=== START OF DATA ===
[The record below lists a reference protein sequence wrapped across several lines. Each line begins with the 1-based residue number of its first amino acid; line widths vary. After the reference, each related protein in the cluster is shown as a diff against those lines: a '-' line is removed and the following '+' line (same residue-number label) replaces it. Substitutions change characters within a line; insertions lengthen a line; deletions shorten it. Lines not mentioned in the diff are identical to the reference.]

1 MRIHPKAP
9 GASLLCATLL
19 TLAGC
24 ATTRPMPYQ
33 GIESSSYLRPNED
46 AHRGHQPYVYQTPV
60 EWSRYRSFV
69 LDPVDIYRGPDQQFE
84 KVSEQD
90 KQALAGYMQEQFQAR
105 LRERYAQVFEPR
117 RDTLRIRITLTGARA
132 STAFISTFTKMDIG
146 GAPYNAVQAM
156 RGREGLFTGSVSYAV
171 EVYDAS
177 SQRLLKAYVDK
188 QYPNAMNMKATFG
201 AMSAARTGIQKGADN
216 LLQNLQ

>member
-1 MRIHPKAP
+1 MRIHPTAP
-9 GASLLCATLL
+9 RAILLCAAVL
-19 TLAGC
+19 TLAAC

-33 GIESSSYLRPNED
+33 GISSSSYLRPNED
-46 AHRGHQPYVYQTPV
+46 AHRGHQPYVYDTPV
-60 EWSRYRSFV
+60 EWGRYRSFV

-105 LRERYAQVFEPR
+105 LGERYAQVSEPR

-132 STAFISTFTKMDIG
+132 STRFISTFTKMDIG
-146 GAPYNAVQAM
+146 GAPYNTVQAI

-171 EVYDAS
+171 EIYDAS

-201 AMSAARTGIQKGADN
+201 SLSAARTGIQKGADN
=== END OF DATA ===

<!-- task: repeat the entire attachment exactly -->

[The record below lists a reference protein sequence wrapped across several lines. Each line begins with the 1-based residue number of its first amino acid; line widths vary. After the reference, each related protein in the cluster is shown as a diff against those lines: a '-' line is removed and the following '+' line (same residue-number label) replaces it. Substitutions change characters within a line; insertions lengthen a line; deletions shorten it. Lines not mentioned in the diff are identical to the reference.]

1 MRIHPKAP
9 GASLLCATLL
19 TLAGC
24 ATTRPMPYQ
33 GIESSSYLRPNED
46 AHRGHQPYVYQTPV
60 EWSRYRSFV
69 LDPVDIYRGPDQQFE
84 KVSEQD
90 KQALAGYMQEQFQAR
105 LRERYAQVFEPR
117 RDTLRIRITLTGARA
132 STAFISTFTKMDIG
146 GAPYNAVQAM
156 RGREGLFTGSVSYAV
171 EVYDAS
177 SQRLLKAYVDK
188 QYPNAMNMKATFG
201 AMSAARTGIQKGADN
216 LLQNLQ

>member
-1 MRIHPKAP
+1 MRIHPTAP
-9 GASLLCATLL
+9 RAILLCAAVL
-19 TLAGC
+19 TLAAC

-33 GIESSSYLRPNED
+33 GISSSSYLRPNED
-46 AHRGHQPYVYQTPV
+46 AHRGHQPYVYDTPV
-60 EWSRYRSFV
+60 EWGRYRSFV

-105 LRERYAQVFEPR
+105 LGERYAQVSEPR

-132 STAFISTFTKMDIG
+132 STRFISTFTKMDIG
-146 GAPYNAVQAM
+146 GAPYNTVQAI

-171 EVYDAS
+171 EIYDAS

-201 AMSAARTGIQKGADN
+201 SLSAARTGIQKGADN